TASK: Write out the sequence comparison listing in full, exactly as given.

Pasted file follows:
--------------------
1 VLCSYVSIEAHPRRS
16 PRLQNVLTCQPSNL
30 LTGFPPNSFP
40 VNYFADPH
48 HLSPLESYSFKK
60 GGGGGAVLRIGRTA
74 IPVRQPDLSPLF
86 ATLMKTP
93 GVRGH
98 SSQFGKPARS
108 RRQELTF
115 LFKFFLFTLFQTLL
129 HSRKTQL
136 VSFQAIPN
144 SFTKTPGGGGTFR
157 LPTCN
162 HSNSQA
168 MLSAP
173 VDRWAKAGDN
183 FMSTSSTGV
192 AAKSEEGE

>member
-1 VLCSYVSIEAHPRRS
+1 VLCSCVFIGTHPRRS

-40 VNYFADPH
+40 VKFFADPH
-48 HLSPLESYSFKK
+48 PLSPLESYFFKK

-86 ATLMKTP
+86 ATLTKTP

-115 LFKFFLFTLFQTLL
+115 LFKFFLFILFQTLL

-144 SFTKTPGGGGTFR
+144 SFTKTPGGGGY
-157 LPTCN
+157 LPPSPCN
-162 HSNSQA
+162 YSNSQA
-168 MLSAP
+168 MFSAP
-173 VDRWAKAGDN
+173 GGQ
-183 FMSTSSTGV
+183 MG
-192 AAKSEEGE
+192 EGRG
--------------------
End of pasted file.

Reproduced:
1 VLCSYVSIEAHPRRS
16 PRLQNVLTCQPSNL
30 LTGFPPNSFP
40 VNYFADPH
48 HLSPLESYSFKK
60 GGGGGAVLRIGRTA
74 IPVRQPDLSPLF
86 ATLMKTP
93 GVRGH
98 SSQFGKPARS
108 RRQELTF
115 LFKFFLFTLFQTLL
129 HSRKTQL
136 VSFQAIPN
144 SFTKTPGGGGTFR
157 LPTCN
162 HSNSQA
168 MLSAP
173 VDRWAKAGDN
183 FMSTSSTGV
192 AAKSEEGE

>member
-1 VLCSYVSIEAHPRRS
+1 VLCSCVFIGTHPRRS

-40 VNYFADPH
+40 VKFFADPH
-48 HLSPLESYSFKK
+48 PLSPLESYFFKK

-86 ATLMKTP
+86 ATLTKTP

-115 LFKFFLFTLFQTLL
+115 LFKFFLFILFQTLL

-144 SFTKTPGGGGTFR
+144 SFTKTPGGGGY
-157 LPTCN
+157 LPPSPCN
-162 HSNSQA
+162 YSNSQA
-168 MLSAP
+168 MFSAP
-173 VDRWAKAGDN
+173 GGQ
-183 FMSTSSTGV
+183 MG
-192 AAKSEEGE
+192 EGRG